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RE: [xml-dev] Caught napping!
We allow customers to add fields, controls (eg boxes) on those
fields, and set some properties of the control objects. That
isn't technically difficult. There are some caveats. They can
search in these and get them into ad hoc reports. What they
can't do is add logic. If they want that, we point them
to a third party report generator such as MS Access or
Crystal Reports. How:
1. We have system tables to keep up with customer
extensions so we don't stomp these in the next release.
2. We provide a report about what they have added and
compare that to new development in case we add features
that overlap their extensions.
You are right about the notes field. Most handy and an
easy out when a customer asks for a requirement we don't
support. Also, we use tags in the fields that let us
dump out the memo type (what a notes field is - a varchar),
and use these for different tasks. One of the most successful
features we've added is to embed the browser object and
use it in combination with the treeview to create dynamic
drill down functionality for involvements (sort of a quasi
So far, I don't find the kind of arguments FB makes
very compelling in the sense that with the tools we
have, it isn't that hard to come up with a solution
using RDB for somethings, XML for somethings, and so
on. It is really nice to have them all.
From: Sean McGrath [mailto:firstname.lastname@example.org]
>- Your CFO doesn't care about the mathematical foundations of your database
>design, only whether it gets the job done.
Right. And your CTO (if s/he has been around long enough and understands
human nature) knows that the database contains things like:
Name: Sean McGrath
Notes: Last contacted 1/1/2001. Joe from Sales I think - ask
N.B. Contact before 2002 for upgrade. See foo.doc
Over time, much good stuff migrates into free format areas such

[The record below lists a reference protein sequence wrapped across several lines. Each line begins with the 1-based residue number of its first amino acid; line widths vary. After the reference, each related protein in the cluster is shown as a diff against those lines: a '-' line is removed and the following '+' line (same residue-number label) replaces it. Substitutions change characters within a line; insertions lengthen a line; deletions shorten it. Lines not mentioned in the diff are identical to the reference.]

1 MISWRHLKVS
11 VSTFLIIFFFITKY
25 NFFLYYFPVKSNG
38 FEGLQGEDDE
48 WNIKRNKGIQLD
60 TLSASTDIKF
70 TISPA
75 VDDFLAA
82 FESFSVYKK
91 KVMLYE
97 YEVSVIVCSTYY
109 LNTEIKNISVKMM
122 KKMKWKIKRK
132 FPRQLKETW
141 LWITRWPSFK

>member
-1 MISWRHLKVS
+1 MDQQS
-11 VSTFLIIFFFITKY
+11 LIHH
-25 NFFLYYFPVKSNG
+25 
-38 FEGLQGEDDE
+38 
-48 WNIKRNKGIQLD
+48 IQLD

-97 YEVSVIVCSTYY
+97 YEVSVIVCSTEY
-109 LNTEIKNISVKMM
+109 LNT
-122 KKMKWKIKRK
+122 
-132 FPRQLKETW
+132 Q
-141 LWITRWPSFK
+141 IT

as notes fields in RDBs. Why? Because RDBs just don't cater for
semi-structured evolution. Ever ask a DBA to add a field to a
table?. If not, bring a helmet and ear-plugs when you do.
RDBs don't evolve well. The mathematical elegance of RDB is lost
in a crazy world of economic cycles and messy, experimental
business models that rewards adaptability over mathematical
Evolution is the natural state of all systems. XML is easier to
evolve. Less "optimal", less beautiful but easier to evolve. I
know which one Darwin would put money on.
I have worked in many organizations with "bright shiny
RDBs. Invariably, although
the database plays an important role, the *real* knowledge is not predicate
assertions in Oracle but hunches and bitter experience and initiative and
half-remembered, half-imagined facts. In short the real knowledge
in any organisation is in peoples heads. If you are lucky, your people
will write down stuff in faxes, word docs and notes scribbled into the
of your beautifully elegant but woefully unsuitable for your business,
relational database record structure.
Does XML solve this problem? No. But it might be a better source
of fundamental compounds from which to craft a solution to
All we know for sure is that RDB does not solve
the problem. All the word docs and faxes and scribbled
marginalia in all the filing cabinets in all the world
attest to that fact.